Our time begins at birth and ends on this earth with death. For most, it is about 25,000 days. Our time is precious and cannot be stored up like grain in a barn. Once a moment passes it is gone forever. God wants all of us to reach heaven; that is why He created us and why He sent us Jesus. Our life on earth is a pilgrimage toward heaven. Each day, each week, each month and each year we must be progressive on our pilgrimage. We cannot do this unless we give some time to God.
Through daily prayer, we develop a close personal relationship with God, sharing with Him our successes and failures, and asking for His guidance in our daily lives.
Reading Scripture daily helps us reflect on God's word. It also tells of God's great love for us.
Assisting individuals and organizations is another way to share our personal time to the glory of God. We also show our love for Him by letting Christ use our feet, our hands, our eyes and our voice.
Your gift of time is unique, because you are the only one who can give it.
All of us have special talents or gifts, which are a sign of the power and majesty of God, who can do all things. These talents and gifts are not given to us just for our own use, but are given to us for the enrichment of the lives of others and so that we can serve God better.
St. Peter in his first epistle tells us, "Each one of you has received a special grace, so like good stewards responsible for all these different graces of God, put yourselves at the service of others."
All of Christ's works need to be done in our parish and community. As you know, Christ is not physically present in our parish to:
- Visit the sick and elderly
- Feed the hungry
- Teach those who want to learn
- Console the lonely and sorrowful
- Pray for the needs and to give a helping hand and a kind word
Christ depends upon each one of us to do these Spiritual and Corporal Works of Mercy in His name. That makes us co-workers with Christ in the Holy Works of Redemption. What a privilege!
Your gift of talent is a special gift only you can give. Remember the words of St. Francis of Assisi: "It is in giving that we receive."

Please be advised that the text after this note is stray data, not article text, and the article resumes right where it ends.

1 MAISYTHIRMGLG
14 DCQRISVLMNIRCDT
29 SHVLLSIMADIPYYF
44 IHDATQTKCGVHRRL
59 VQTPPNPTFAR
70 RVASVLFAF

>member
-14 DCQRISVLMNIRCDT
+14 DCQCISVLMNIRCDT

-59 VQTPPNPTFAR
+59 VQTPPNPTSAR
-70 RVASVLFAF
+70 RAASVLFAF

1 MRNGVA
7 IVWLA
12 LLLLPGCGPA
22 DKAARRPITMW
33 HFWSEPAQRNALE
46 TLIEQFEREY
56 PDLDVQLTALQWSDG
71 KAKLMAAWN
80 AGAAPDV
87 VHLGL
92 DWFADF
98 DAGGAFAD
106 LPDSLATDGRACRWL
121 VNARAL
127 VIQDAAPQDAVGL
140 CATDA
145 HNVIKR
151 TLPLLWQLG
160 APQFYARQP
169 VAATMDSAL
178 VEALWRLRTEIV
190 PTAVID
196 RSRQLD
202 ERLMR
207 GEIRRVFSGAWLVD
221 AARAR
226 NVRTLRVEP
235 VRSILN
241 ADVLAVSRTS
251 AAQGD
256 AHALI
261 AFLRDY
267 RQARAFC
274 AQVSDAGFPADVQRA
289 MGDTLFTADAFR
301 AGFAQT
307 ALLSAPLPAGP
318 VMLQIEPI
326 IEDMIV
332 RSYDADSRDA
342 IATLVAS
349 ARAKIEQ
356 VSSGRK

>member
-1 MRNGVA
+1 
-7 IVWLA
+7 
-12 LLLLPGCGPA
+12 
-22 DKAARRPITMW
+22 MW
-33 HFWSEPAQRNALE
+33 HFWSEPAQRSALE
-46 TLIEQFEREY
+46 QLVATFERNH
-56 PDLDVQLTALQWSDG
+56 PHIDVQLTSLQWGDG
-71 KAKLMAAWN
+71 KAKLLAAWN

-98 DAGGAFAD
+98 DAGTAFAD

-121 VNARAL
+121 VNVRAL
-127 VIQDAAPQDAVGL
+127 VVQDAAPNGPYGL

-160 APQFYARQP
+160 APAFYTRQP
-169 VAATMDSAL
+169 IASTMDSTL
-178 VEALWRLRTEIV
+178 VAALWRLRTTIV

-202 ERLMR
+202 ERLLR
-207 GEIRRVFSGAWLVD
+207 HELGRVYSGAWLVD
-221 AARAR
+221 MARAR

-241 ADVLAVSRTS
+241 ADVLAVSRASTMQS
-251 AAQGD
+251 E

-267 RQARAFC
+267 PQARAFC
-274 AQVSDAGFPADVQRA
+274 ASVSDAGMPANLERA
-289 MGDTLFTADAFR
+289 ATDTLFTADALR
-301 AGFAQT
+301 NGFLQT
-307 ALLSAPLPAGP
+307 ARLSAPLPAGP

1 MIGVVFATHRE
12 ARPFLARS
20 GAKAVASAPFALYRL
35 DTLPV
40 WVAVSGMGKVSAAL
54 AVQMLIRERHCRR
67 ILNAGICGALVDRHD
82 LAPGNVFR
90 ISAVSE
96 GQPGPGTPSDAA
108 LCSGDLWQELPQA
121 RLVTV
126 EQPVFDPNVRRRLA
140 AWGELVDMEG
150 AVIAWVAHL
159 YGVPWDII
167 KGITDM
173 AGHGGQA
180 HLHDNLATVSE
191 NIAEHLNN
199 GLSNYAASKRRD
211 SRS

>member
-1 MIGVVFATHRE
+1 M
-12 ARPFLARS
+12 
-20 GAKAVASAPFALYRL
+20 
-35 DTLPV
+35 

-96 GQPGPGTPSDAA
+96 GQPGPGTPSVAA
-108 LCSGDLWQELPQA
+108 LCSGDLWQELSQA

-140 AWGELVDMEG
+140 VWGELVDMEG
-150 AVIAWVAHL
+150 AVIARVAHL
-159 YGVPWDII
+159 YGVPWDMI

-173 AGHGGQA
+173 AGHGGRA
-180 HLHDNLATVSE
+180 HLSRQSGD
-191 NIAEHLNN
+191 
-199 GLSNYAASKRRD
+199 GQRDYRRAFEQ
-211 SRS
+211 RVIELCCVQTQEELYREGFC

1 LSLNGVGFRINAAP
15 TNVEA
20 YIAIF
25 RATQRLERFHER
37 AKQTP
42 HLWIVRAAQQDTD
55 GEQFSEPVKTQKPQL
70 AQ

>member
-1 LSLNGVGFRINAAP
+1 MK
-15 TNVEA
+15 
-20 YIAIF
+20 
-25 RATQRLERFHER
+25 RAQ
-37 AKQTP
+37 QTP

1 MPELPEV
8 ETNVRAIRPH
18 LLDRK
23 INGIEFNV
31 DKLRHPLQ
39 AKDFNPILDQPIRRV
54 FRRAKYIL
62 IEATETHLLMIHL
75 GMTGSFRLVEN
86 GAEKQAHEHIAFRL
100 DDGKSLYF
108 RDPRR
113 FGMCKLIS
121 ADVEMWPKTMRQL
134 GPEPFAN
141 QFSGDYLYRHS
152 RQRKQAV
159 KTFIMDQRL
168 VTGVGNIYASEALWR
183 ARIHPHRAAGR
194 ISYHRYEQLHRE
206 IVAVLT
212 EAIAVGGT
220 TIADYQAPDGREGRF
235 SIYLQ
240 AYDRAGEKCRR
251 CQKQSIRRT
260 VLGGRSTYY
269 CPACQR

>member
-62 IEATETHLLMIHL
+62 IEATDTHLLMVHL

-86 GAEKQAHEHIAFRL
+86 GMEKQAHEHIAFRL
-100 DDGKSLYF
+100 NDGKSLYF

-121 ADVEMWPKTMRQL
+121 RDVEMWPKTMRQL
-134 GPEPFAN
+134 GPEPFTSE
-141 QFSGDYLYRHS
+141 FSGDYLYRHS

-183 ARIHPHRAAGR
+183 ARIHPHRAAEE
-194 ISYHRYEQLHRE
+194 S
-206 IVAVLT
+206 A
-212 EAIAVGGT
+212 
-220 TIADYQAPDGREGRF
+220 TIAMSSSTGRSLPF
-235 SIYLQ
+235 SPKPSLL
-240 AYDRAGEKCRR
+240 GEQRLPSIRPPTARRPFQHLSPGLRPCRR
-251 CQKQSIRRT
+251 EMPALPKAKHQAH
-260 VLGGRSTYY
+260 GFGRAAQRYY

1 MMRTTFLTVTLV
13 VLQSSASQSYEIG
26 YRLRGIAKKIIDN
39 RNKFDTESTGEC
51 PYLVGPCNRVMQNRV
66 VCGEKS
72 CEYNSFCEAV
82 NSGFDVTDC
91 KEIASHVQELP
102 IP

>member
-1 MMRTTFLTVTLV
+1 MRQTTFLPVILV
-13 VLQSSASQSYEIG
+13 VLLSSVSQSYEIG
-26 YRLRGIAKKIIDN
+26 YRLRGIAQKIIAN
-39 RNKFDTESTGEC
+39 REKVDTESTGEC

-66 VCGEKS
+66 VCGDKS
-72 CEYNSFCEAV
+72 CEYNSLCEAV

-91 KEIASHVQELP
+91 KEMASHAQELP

The Christian need to share our gifts of Treasure may be best illustrated by the well-known parable of the talents, Matthew 25:14-30, which speaks of a man preparing to travel to a far country. Before departing, he gives talents or money to his servants.
- The first servant receives five talents and works to build them into five more
- The second servant, who receives two talents, doubles their value as well
- But the third servant, who receives one talent, buries it
When the master returns, he praises the first and second servants, but he takes the one talent from the third servant because the servant was not a good steward of the money, having done nothing to increase its value. The lesson of the parable of the talents is that we are to make good use of material gifts given to us by God. To be less than frugal with our material goods is a sin. To do nothing with them is just as wrong.
When we do make the most of material possessions, Sacred Scripture points out two ways we can show our gratitude to God for his gifts.
First, because God is the Giver, some percentage of what is received must be returned to Him as an act of gratitude. (The Old Testament people were expected to give a tithe of 10 percent. This practice is mentioned 39 times in the Old Testament and 11 times in the New Testament, so we know it is God's will that the practice be continued.)
Secondly, there should be some sharing of our money and material goods with those in need in our family, community, diocese and world. Paul 11, Cor. 9:1-15.
Your gift of treasure is a direct gift only you can give. Remember the words of St. Francis of Assisi: "It is in giving that we receive."